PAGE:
Looking for solid sea ice? Head south, not north.
Even as spring approaches, the Great Lakes continue to have nearly complete ice coverage. The entire U.S. Midwest has been gripped this winter by extreme cold sent south by the now-notorious polar vortex, and its effects are clear on those huge lakes. As of Thursday, 85.6 percent of the Great Lakes' surface was covered by ice, showing a slight melting from this winter's peak of 92.19 percent, according to the National Oceanic and Atmospheric Administration's Great Lakes Environmental Research Laboratory.
In the Arctic, however, ice looks a bit feeble, according to the latest information from the National Snow and Ice Data Center in Boulder, Colo. February's coverage of Arctic ice was the fourth-lowest since satellite records began in 1979, the National Snow and Ice Data Center said in its latest monthly update. The month continued a long-term trend of February ice shrinkage averaging 3 percent per decade, the center reported.
Total ice coverage dipped slightly in February -- a month during which ice usually grows -- though it has since rebounded and is expected to reach its annual peak by the end of this month. The center blamed faltering ice expansion on warm conditions and temperatures "distinctly higher than average."
The Bering Sea off the coast of northern Alaska is one of the sites with poor ice coverage, as Iditarod mushers trying to navigate over Norton Sound at the end of the 950-mile trail to Nome discovered this week. Bering Sea ice is dominated by thin, seasonal freeze-up that's sensitive to temperature and wind, and this year's winter growth has been below average, the center reports. That contrasts sharply with the Bering Sea ice conditions of recent years, which has been persistent with a much greater ice extent than normal. Even in 2012, a year of record-low Arctic ice coverage, Bering Sea ice was so stubbornly persistent into spring and summer that it interfered with commercial fishing and oil exploration activities.
The lack of ice -- and lack of snow cover in much of Alaska -- was part of the topsy-turvy winter afflicting all of North America, the director of the snow and ice center said on Friday.
"The unusual snow conditions in Alaska, the unusual winter warmth, as well as the fairly mild ice conditions seen in the Bering Sea (compared to other recent years) are all connected to the unusual atmospheric circulation pattern that has affected North America as a whole," National Snow and Ice Data Center Director Mark Serreze said in an email. The eastern United States had cold and snowy conditions, thanks to "a strong and very persistent southward excursion of the polar vortex," he said. But when the polar vortex ventures south in one part of the northern hemisphere, warm southern air usually moves north, "and this is what we were seeing all over western North America including parts of Alaska," he said.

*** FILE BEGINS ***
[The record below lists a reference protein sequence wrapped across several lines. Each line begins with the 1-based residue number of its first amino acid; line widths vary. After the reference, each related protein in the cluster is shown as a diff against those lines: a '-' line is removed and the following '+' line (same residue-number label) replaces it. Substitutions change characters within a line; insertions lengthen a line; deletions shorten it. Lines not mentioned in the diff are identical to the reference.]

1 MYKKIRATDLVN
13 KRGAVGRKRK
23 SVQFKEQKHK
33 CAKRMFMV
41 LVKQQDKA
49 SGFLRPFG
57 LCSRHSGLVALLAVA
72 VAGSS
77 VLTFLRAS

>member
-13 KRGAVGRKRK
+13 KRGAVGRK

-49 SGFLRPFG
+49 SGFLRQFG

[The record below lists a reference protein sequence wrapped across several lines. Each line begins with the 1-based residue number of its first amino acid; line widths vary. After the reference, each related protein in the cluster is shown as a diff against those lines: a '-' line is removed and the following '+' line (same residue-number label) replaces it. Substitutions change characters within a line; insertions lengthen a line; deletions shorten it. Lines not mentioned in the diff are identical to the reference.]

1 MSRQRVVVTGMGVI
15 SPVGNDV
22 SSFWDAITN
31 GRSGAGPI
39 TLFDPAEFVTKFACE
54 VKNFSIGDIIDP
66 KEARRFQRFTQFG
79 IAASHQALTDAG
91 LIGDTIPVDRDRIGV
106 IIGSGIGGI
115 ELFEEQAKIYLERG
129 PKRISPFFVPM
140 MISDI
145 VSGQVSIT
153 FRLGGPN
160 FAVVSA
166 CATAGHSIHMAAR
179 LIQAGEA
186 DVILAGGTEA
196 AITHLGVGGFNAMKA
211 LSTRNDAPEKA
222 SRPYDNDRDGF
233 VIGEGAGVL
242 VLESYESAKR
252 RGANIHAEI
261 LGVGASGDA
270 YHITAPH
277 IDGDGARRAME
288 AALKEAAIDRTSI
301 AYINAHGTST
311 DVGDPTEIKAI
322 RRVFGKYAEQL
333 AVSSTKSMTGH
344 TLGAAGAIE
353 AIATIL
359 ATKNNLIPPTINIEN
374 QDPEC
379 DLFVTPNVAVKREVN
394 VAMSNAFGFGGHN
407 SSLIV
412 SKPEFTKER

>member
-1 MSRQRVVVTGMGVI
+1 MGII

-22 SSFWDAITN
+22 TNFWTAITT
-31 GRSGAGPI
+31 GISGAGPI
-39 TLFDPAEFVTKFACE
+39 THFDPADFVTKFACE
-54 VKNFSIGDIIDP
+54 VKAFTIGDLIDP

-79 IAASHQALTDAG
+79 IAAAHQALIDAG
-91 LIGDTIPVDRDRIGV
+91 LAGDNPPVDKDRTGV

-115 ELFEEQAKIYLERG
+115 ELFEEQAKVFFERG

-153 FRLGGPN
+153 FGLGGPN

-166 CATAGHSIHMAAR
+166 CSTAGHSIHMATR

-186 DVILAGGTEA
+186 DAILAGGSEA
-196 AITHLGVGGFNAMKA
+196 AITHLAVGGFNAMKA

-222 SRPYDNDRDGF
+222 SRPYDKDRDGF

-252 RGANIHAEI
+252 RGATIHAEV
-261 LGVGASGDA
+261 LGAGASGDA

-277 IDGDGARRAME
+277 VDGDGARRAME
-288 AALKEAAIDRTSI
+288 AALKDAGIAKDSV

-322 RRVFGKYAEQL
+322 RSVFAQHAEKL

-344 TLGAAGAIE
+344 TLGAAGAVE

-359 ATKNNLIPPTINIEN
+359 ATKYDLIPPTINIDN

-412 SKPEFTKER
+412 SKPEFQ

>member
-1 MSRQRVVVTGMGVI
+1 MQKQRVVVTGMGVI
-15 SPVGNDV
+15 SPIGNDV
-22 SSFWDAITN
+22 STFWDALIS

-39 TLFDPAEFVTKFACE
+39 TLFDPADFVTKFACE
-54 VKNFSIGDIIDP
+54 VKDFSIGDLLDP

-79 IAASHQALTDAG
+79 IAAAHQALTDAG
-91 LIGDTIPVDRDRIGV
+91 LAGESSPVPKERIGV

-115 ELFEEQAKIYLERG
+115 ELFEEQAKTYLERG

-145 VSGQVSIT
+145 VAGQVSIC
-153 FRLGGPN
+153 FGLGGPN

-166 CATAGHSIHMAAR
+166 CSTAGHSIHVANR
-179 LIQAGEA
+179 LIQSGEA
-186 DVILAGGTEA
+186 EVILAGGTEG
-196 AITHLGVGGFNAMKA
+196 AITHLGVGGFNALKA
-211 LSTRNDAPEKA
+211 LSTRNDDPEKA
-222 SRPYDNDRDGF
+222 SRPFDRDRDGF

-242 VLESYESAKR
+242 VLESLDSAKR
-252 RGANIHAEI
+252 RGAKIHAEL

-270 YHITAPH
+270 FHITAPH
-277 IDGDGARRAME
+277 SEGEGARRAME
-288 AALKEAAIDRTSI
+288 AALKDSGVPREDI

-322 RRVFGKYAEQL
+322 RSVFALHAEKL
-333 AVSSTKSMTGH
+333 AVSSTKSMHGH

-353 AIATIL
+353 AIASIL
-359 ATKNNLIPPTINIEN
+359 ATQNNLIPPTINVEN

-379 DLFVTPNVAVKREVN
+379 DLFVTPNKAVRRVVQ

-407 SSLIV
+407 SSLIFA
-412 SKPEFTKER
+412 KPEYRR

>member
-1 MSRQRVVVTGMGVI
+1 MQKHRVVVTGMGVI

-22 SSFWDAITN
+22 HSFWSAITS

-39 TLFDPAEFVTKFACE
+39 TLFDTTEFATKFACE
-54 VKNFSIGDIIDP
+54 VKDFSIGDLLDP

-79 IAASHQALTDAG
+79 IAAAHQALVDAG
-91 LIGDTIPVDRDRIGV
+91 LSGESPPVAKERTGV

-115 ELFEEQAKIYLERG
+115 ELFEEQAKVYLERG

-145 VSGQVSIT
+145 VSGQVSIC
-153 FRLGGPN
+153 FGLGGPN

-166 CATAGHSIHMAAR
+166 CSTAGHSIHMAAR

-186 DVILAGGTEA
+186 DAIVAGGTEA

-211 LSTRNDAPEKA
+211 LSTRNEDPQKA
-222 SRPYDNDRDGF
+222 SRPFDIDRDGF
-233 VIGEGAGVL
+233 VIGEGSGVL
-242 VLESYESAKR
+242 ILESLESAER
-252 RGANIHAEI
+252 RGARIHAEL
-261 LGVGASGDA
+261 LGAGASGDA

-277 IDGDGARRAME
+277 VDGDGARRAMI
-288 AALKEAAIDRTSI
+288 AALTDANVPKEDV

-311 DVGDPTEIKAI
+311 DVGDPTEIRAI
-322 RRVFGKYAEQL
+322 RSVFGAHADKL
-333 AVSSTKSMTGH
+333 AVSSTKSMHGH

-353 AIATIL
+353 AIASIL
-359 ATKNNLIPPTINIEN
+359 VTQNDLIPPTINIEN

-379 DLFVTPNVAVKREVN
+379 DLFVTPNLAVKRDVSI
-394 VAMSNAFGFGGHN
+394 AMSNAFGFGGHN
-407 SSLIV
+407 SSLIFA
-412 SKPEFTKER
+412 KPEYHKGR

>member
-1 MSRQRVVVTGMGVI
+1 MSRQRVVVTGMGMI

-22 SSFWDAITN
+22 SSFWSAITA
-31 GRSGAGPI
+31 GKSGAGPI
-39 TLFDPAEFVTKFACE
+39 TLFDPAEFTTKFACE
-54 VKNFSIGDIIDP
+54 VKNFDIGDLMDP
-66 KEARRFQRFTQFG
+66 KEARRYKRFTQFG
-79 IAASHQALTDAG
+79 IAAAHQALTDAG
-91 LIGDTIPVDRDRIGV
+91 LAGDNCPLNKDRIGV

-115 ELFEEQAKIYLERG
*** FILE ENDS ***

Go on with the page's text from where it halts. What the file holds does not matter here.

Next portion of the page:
Yet unknown is whether regional weather extremes, such as those experienced this winter, will become more frequent, and scientists are debating some controversial theories about that question, he said in the email.
Right now in the Bering Sea, the latest data from the National Weather Service's Sea Ice Program shows ice moving southeast, following the winds, with more movement expected as new low-pressure systems arrive.
Overall, Bering Sea ice coverage this year is more like a typical year in the past, said Kathleen Cole, the ice program's leader. It seems unusual for two reasons, she said: There is far less ice compared to recent years of high coverage, and there have been numerous storms blowing in from the south that have ripped ice from the shoreline.
"This year, we just happen to have several of those, so it kept beating up the shore-fast ice," she said. Some of that ice was thinned, some of it pulled away from shore, some of it moved around and some of it jumbled up into big blocks.
Iditarod mushers suffered some of the consequences. In some cases, Cole said, mushers might have ventured onto dangerously thin ice that looked safe because of new snow on top of it.
For people living in western Alaska, the effects are mixed, Cole said. Tug operators should be happy, she said. "The resupply effort will probably be helped by this. Shore-fast ice is likely to go out earlier than ice in outer waters," she said.
Subsistence hunters who rely on shore ice to access game, however, may encounter some trouble -- though bigger areas of open water might mean more access once hunters move offshore, she said.
Most likely, hunters in western Alaska will figure out how to cope with current ice conditions, as they have for generations, she said. "They know more about ice than any of us will ever know in our lifetimes. They know how to deal with this," she said.
Contact Yereth Rosen at yereth(at)alaskadispatch.com.